Tuesday, 10 February 2015

2015 so far

Blink and you end up a month and a half into the year! The days are getting longer and the sun a little warmer; it won't be long before we're surrounded by daffodils, swallows, lambs, rabbit-shaped chocolates and other harbingers of springtime. Meanwhile, here are my thoughts on the labs we've had so far, and what we can look forward to over the rest of the term...

New History Lab Showcase

Our original timetable for this term started on January 30th, but we decided that we simply couldn't wait that long. Also, while we love having eminent guests sharing their knowledge, part of the remit of the lab is to encourage postgrads to speak about their own research and propose their own events. With this in mind we planned an 'in house' lab with talks from myself, Katie Bridger and Matt Wale. With our different interests (colonial Khartoum, medieval Leicestershire and Victorian scientific periodicals respectively) we also hoped to have something to appeal to everyone.
I won't say much about my talk except to mention that I really, really hadn't slept much before writing and delivering it. If this was discernible to those of you there, I apologise. Katie's talk on the gentry of North West Leicestershire introduced me to an area of history I knew little about. In particular, I found the linking of the histories of particular families to landscape and architectural history fascinating. This has much to add, I think, to how we relate modern concerns around the construction of place to more traditional histories of elites.
Matt's evocation of the lively discourses carried on in the pages of nineteenth-century scientific journals featured an intriguing array of characters and claims. Many contributors were amateurs who had day jobs but also pursued an intense interest in (for example) hedgehogs. The cheap printing of the late nineteenth century enabled the growth of specialist journals through which likeminded scientists could exchange thoughts, plans and specimens.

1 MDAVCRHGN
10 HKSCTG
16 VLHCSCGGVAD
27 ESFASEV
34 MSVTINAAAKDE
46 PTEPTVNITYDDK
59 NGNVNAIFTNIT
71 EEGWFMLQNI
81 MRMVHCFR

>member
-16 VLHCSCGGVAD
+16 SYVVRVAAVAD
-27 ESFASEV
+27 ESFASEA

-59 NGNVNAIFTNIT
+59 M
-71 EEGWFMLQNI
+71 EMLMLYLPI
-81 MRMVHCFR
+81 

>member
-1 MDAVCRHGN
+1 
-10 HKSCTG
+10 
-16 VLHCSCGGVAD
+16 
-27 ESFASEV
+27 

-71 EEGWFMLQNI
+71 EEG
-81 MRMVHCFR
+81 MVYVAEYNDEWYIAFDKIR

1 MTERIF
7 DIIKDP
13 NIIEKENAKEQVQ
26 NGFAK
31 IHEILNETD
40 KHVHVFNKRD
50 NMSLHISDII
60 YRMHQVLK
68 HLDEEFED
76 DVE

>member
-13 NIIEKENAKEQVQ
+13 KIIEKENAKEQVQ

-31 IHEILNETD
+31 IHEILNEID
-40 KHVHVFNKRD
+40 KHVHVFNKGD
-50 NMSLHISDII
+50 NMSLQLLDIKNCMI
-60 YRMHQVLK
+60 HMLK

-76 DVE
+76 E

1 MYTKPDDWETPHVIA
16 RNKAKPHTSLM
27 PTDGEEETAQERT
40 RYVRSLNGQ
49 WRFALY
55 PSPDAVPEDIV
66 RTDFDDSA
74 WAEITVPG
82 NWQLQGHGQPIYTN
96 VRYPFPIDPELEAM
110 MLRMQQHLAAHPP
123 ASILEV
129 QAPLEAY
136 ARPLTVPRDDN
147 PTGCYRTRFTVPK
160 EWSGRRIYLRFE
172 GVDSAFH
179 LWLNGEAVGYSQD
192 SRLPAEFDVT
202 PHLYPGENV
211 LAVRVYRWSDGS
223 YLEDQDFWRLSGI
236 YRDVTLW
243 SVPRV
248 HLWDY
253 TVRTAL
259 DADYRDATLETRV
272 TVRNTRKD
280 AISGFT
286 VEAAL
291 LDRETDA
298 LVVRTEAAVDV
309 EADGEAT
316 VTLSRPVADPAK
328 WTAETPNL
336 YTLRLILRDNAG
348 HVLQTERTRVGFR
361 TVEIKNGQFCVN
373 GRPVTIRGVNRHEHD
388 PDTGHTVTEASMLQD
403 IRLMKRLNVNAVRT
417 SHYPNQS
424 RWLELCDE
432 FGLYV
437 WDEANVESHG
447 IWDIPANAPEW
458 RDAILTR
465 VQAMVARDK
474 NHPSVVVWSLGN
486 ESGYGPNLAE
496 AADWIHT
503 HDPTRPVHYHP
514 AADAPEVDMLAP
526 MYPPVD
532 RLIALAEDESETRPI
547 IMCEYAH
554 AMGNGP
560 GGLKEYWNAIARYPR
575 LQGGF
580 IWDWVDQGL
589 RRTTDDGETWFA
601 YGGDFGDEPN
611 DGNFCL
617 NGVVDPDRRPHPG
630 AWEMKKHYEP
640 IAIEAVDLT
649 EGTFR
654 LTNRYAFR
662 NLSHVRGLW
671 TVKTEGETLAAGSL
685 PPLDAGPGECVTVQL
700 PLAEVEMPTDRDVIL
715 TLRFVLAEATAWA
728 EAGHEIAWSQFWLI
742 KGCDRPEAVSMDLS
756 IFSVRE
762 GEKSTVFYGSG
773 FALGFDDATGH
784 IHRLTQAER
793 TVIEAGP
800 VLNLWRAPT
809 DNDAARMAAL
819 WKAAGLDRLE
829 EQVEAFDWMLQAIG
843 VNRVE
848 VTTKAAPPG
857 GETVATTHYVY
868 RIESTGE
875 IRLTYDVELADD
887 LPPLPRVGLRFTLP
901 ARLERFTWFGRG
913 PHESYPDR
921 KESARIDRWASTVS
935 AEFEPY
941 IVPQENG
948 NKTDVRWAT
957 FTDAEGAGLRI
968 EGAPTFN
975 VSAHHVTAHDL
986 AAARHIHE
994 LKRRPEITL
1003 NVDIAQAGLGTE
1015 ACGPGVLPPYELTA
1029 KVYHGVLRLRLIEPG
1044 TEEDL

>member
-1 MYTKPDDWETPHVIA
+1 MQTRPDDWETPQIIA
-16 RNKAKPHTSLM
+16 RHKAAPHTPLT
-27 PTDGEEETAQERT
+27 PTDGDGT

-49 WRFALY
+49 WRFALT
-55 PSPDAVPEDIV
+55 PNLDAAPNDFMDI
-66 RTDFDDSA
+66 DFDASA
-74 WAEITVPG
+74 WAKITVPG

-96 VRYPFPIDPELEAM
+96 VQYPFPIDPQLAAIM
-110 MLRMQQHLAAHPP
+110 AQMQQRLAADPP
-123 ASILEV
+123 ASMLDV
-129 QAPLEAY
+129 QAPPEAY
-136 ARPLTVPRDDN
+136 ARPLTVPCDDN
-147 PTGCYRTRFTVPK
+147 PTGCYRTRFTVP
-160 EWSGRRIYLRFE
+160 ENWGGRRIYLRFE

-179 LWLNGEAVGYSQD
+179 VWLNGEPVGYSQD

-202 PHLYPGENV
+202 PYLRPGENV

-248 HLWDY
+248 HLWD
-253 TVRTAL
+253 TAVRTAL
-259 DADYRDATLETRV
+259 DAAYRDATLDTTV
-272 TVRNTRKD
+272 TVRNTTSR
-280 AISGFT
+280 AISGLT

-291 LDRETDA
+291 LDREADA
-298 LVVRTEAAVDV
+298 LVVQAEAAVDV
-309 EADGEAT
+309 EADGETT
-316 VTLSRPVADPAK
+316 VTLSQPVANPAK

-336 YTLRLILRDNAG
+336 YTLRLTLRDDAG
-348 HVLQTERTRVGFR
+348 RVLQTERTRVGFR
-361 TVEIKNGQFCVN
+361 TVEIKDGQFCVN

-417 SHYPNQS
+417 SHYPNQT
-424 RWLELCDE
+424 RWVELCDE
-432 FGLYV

We were gratified to have a good attendance for an event near the start of term, and it was great to gather in the pub once again and catch up with friends after the long break.

The World's Your Oyster

Two weeks later we gathered for an event that was something of a departure from our usual format: rather than a talk, or set of talks, we would be hosting a discussion of how best to introduce undergraduates to global history through a first year module currently being designed. This was an opportunity for the lab to play a role in shaping the undergraduate curriculum, and to gain some insight into how modules are constructed.
Toby Lincoln and Deborah Toner began the session by outlining the aims of the module and the structure agreed upon so far. There were additional contributions and comments from Clare Anderson, Bernard Attard, Katherine Foxhall and Prashant Kidambi. After some general discussion, attendees broke into groups to work on proposals for themes that might attract an undergraduate student, and which could provide linking threads through the module. The session closed with more general discussion, and a white-board busy with ideas and connections.
Although much stimulating debate was had, an hour was perhaps rather a short period in which to hope to build much consensus, especially given the number of people present. Certainly the event brought out the complexities involved in designing this kind of module, and also opened up possibilities for thinking more broadly about how we approach teaching global history to undergraduates. My own conclusion was that one module can only be the tip of the iceberg, and that delivering some of the grander aims global history requires embedding concerns around international networks and flows through the broader curriculum. This doesn't, of course, deny the need for an introductory module, but I think this can only be the beginning of an ongoing process. I will quote Nicola Blacklaws, who will be known to many of you and attended the event, as saying that this course should be 'a gateway drug'.*

And All That's To Come

The rest of this term we have a great range of labs: Steven King will be talking about nineteenth century courtship; Simon Dixon from the library will be presenting an introduction to the special collections; postdoc researcher Eureka Henrich will be offering her thoughts on life beyond the PhD; and former committee member Tom Hulme will be speaking on what is the best title I have ever read: 'Bishops, Dinosaurs, and Robot Soldiers of Death: Performing 'History' in Twentieth Century Britain'. Now, should really get on with a poster to match that!

(We also have some special collaborative events in the works, which will be announced shortly. Watch this space!)

*The NHL Committee only condone the kind of substances that can be purchased in pubs